Yemen

A fighting chance for children born prematurely in Yemen

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29 September 2021 – “Imagine a mother handing over her own child to you and saying, “This is my child, she is sick, please take care of her”, said Najat Saleh, a neonatal health specialist at the Al Sadakah hospital in Aden governorate.

Najat began working at Al Sadakah hospital in 1986, joining its neonatal care department in early 2021. “As a mother, moving into this department I feel like I’m with my own children,” she said. “I try my best to care for them and to be worthy of the trust that their mothers place in me.”

To improve the quality of care for babies born premature or sick, the WHO country office in Yemen, in partnership with the King Salman Humanitarian Aid and Relief Centre, has trained 94 neonatal care nurses and midwives from 19 district hospitals. The training focused on essential and life-saving care for newborns, especially in the most critical first hours after birth.

“We must provide intensive and urgent medical care to newborns with very weak immunity,” said Najat, one of the 94 health workers receiving this training, “This can start from the very first minutes after birth.”

“I learned how to monitor the babies’ vital signs and how to save their lives,” Dr Najat explained. “If their condition requires, we refer them directly to the incubators where they are given medications and oxygen until they stabilize.”

This training was the first of its kind in Yemen, and is aligned with the UN Sustainable Development Goal (SDG) 3.2 target of ending preventable deaths of newborns and children under 5 years of age to at least as low as 12 per 1000 live births. Currently in Yemen, most recent data are from 2013, when 26 deaths per 1000 live births and conditions were reported.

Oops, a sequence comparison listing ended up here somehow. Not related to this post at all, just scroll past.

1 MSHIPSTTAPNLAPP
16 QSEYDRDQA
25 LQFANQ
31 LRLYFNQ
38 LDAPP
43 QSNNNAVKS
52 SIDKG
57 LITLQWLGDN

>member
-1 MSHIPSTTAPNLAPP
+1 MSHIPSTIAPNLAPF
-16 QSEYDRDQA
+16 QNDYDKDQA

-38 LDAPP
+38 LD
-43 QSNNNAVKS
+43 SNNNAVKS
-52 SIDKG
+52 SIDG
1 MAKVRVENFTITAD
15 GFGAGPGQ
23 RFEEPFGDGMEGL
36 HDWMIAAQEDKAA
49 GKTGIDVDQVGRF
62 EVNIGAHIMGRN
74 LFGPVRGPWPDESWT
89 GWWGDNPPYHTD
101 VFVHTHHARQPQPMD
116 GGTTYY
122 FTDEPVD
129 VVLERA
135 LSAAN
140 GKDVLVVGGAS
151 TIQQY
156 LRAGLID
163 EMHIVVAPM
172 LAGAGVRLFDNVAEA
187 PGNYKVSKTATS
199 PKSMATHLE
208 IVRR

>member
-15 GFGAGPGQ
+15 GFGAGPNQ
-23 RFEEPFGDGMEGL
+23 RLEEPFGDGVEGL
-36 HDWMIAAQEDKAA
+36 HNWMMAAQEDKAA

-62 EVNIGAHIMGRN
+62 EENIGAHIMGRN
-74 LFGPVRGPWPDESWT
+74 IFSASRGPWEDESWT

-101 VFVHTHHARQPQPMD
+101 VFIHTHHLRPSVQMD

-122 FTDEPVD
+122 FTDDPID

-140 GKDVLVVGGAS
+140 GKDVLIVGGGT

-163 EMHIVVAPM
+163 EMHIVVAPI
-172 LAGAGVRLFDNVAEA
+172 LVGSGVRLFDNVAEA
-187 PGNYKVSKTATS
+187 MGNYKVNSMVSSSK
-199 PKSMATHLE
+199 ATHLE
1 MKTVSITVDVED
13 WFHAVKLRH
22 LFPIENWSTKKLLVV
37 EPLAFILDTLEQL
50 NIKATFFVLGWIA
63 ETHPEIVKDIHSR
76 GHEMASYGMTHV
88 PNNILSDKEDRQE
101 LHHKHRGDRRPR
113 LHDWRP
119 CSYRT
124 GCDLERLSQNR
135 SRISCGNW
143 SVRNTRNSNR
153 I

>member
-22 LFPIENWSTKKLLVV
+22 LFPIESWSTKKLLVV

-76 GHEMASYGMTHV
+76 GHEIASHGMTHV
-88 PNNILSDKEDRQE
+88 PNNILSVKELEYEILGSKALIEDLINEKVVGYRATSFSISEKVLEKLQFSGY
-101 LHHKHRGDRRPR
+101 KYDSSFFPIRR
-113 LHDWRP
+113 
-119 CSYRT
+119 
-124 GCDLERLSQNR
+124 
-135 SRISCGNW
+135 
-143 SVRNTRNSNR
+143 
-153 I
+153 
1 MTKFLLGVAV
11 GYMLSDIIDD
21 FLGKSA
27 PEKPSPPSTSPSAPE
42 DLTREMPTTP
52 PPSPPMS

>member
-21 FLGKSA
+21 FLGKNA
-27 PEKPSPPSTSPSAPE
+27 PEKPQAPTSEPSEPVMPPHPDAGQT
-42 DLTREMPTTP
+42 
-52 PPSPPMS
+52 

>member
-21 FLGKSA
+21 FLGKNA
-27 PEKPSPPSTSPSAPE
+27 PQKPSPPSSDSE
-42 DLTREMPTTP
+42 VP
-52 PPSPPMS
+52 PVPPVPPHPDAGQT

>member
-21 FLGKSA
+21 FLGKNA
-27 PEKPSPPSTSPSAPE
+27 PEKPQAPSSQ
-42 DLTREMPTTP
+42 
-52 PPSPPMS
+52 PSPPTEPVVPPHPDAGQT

“I am now much more aware of the reasons why and how newborn children become sick, and the medications that must be given correctly, according to their weight,” said Dr Najat.

Al Sadakah hospital receives infants from Taiz, Al Dhalea and Hudyadah. Most critical cases are often received from rural villages and may require up to a month of continuous treatment and care until recovery.

“This training is critical for us,” said Dr Mohammed Salim, a physician from Shabwah governorate. “I want to transfer the knowledge that I have gained to health workers especially in rural areas to save babies’ lives, including with cardiopulmonary resuscitation if critically needed.”

This training is part of the Essential Health Services project funded by the King Salman Humanitarian Aid and Relief Centre. The project aims to provide quality and efficient health care services at 19 health facilities across Yemen.

“I’m thankful for this opportunity,” concluded Dr Mohammed. “Now I can better care for babies to save more of their lives.”